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    GMing "In the Open"


    Join date : 2009-12-08
    Posts : 483

    The Waste Character
    Name: Jarrol
    Race: Goliath (Half-Giant)
    Class: Ardent

    GMing "In the Open"

    Post by dhlevine

    As the current discussion on my Apocalypse World campaign log ( shows, I'm a big fan of discussing the game with my players. This is probably a big part of what draws me to "indie" games, which often have much more in the way of formal rules for robust player input, and to elements of more "traditional" ones that I can game that way (e.g., the player quests in D&D4).

    But it's got me thinking about two things. One is that there can be an odd relationship between mechanics and just talking to folks. Lots of games I like have "flags," which are little things the player can do to alert me about what they want out of me, the GM. This can be as explicit as Burning Empire's Beliefs or as implicit as the way that, if someone in my D&D game spends a precious feat slot on Skill Focus: Diplomacy, she's telling me that she wants to talk to people a lot.

    However, "flags" can be ambiguous. Does that +13 Diplomacy mean that she wants to role-play out high stakes negotiations? Or that she wants to be able to breeze through them by saying, "fuck you, I roll my giant-ass Diplomacy and the guards let us in."

    And each game has its own sets of flags. Burning Empires, e.g., is very rigid on "screen time" but gives players powerful tools for making the game be about what their characters want. Prime Time Adventures, on the other hand, lets you make the game about what your character wants by enforcing rules about screen time. And in a game like my Apocalypse World game, there's no rule enforcing screen time (though, as I point out in that thread, there are some implying screen time), but nothing stopping Dan from stepping forward and saying, "hey, I'm feeling ignored." On the one hand, why should he have to? But on the other, a screen time mechanic might not respond as flexibly (just as, in Burning Empires, occasionally Beliefs would feel more like shackles than drivers of play).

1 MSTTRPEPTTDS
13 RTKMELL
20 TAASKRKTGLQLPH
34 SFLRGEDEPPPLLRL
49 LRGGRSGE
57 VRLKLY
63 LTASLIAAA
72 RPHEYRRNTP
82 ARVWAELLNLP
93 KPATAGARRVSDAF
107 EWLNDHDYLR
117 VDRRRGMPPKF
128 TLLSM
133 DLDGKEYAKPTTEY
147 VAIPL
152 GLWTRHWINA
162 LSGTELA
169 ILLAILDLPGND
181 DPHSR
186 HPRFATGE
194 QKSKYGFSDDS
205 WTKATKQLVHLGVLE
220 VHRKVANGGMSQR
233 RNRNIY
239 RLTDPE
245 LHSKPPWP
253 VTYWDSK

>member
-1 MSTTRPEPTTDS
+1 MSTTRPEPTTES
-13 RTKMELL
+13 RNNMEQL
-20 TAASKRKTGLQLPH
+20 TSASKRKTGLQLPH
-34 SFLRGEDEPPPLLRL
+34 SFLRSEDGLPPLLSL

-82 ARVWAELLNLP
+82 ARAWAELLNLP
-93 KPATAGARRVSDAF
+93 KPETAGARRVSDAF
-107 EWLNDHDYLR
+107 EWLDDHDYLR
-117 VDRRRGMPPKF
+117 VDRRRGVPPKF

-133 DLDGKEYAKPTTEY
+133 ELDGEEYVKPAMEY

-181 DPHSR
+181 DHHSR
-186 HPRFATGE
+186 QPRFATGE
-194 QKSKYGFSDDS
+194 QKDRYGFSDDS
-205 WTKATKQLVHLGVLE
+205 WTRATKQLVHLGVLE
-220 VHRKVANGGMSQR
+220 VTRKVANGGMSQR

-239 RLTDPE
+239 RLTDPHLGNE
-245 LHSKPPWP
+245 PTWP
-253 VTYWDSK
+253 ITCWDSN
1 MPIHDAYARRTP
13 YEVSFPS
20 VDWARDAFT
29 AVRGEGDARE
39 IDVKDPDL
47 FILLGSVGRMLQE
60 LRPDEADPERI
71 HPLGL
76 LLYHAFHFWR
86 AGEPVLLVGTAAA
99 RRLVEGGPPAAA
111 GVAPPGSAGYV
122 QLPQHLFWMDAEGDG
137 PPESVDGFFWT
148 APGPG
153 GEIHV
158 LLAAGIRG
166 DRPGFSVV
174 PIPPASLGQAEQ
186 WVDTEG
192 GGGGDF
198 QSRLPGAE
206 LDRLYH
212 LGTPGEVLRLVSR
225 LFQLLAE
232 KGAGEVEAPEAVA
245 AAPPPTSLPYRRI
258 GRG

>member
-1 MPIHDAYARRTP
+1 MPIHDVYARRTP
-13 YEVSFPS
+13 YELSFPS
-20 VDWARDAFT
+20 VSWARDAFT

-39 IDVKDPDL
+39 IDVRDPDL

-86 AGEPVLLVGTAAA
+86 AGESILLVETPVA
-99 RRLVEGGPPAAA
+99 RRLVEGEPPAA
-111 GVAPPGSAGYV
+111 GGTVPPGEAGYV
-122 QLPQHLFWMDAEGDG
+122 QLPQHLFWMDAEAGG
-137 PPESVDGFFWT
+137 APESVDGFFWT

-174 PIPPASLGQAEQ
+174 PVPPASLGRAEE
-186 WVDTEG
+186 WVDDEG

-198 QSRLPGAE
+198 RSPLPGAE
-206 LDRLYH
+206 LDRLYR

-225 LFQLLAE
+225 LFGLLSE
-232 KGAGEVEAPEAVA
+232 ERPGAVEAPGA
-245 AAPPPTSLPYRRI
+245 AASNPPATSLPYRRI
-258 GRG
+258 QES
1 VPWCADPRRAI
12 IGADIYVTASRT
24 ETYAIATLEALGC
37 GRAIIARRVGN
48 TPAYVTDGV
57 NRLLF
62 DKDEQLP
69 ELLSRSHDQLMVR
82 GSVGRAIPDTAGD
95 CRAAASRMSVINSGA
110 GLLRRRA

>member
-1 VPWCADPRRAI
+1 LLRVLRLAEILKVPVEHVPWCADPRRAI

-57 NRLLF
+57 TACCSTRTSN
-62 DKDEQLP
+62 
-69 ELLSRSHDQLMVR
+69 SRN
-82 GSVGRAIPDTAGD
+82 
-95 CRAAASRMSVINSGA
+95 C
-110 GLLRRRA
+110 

The second issue is the hoary one of immersion. Does it hurt your play if you know your GM is focusing on your character b/c you got less focus last session, as opposed to b/c the "natural" logic of the game would lead to more interesting stuff going on near you (or whatever)?

    Of course, The Waste will avoid some of this stuff by mostly being about killing the crap out of monsters.
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    Post on 2010-08-27, 15:45 by Adam Dray

    I'm assuming these aren't rhetorical questions. =)

    What's stopping Dan from stepping forward?

    1. He's new to the group. He doesn't yet know the social norms, or how things work in Apocalypse World.

    2. He's new to the group. His character isn't really established so he has a looser grip on what he can do to get more screen time.

    3. You're a very aggressive MC. You push very hard and that's good. But it means that it's hard to push back sometimes. I mean pushing in terms of pace, not emo-cock-punching, though there is that, too (also a good thing).

    Apocalypse World, at least, seems to have a mechanical questioning thing built-in for interrogating flags. If I put a diplomacy flag on my character, it behooves you to ask me questions about it.

    What about immersion? I immerse pretty well in the AW game. But the longer I sit there not doing anything, the more I lose my immersion. Immersion requires regular check-ins to keep me "down." Don't have to be long ones, but they have to come fairly often. Ten minutes or so, I can stay "down" (in character) and keep reacting to other players' scenes as if I were Ebb. Much longer than that, I come "up" and start thinking about the meta.

    The fix? Faster scene cutting. More scenes with multiple characters together. More scenes where the outcome affects characters not present.

      Current date/time is 2018-07-19, 05:41